Adiabatic cooling/heating The rate of cooling (by
expansion) as an air parcel rises. It is approximately 1 degrees Celsius per 100
metres. It is also the rate of heating (by compression) as an air parcel
Air mass A large body of air that has similar
temperature, pressure and moisture properties.
Anticyclone High pressure system in which air descends
to give calm conditions and clear skies. Associated with summer heatwaves and
winter frosts and fogs.
Atmosphere The envelope of air surrounding the Earth and
bound to it by gravity.
Atmospheric pressure Pressure (force per unit area)
exerted by the atmosphere on any surface by virtue of its weight.
Clear sky Sky with a total cloud cover of less than one
Climate Long-term (50 year) weather averages.
Cold front The "leading edge" of a relatively
cold air mass.
Continental climate A climate with a high temperature
range away from the influence of the sea. Winters will be colder and summers
warmer compared to a coastal location for the same latitude.
Depression (cyclone, low, low-pressure area) Area in the
atmosphere in which the pressures are lower than those of the surrounding region
at the same level. In its development a depression usually has the following
phases. A wave (young) depression forms and moves along a front. Mature
depressions have well-developed warm sectors and both cold and warm fronts. An
occluded depression is that within which there has developed an occluded front.
Dew point (dew-point temperature) The temperature to
which a given parcel of air must be cooled in order for saturation to occur.
When this temperature is below 0 °C, frosts form.
Evaporation The physical process by which a liquid or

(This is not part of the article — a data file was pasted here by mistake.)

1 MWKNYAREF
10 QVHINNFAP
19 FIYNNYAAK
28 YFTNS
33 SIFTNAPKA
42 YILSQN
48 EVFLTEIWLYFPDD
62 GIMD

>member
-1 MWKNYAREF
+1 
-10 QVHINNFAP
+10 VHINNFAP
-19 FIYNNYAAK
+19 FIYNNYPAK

solid substance is transformed to a gas; the opposite of condensation.
Fog Saturated air with visibility below one kilometre.
Fog differs from cloud only in that the base of fog is at the Earth's surface
while clouds are above the surface.
Front The meeting point between two air masses of
different density. Since the temperature is the most important regulator of the
atmosphere density, a front almost invariably separates air masses of different
temperature. When warmer air replaces the colder, it is a warm front, and a
front is a cold one when the opposite occurs.
Humidity Water vapor content of the air.
Isobar A line of equal or constant pressure. Measured in
Maritime climate A climate with a low temperature
range influenced by proximity to the sea. Winters will be warmer and summers
cooler compared to a continental location for the same latitude.
Occluded front A front that is formed as a cold front
overtakes a warm front and lifts the warm air completely off the ground.
Okta Ameasure of cloud cover (in fractions of
eight) on a synoptic chart.
Precipitation Any of all of the forms of water
particles, whether liquid or solid, that fall from the atmosphere and reach the
ground. The forms of precipitation are: rain, drizzle, snow, snow grains, snow
pellets, diamond dust, hail, and ice pellets.
Prevailing wind The most common wind direction for a
Rain Shadow The dry region on the leeward side of a
mountain (the side sheltered from the wind).
Relief rainfall Formed when air is forced to rise over
relief features such as hills or mountains. Cooling and condensation occurs as
the air rises.
Seasonality Periodic fluctuations in the climate related
to seasons of the year e.g. wet winters, drier summers.
Smog A word currently used as a synonym for general air
pollution. It was originally created by combining the words "smoke"
Synoptic chart A weather chart reflecting the state of
the atmosphere over a large area at a given moment.
Temperature A physical quantity characterizing the mean
random motion of molecules in a physical body. In other words, it is a measure
of the degree of hotness or coldness of a substance.
Temperature range Maximum minus the minimum temperature
for a particular location.
Warm front The forward edge of an advancing warm air
mass that is rising over cooler air in its path.
Warm sector The zone of warm air within a depression.
Water vapour Water substance in vapour (gaseous) form;
one of the most important of all constituents of the atmosphere.
Weather The state of the atmosphere, mainly with respect
to its effects upon life and human activities. As distinguished from climate,
weather consists of the short-term (minutes to about 15 days) variations of the
Wind movement of air caused by changes in temperature
and air pressure. Winds are always identified by the compass direction from
which they blow.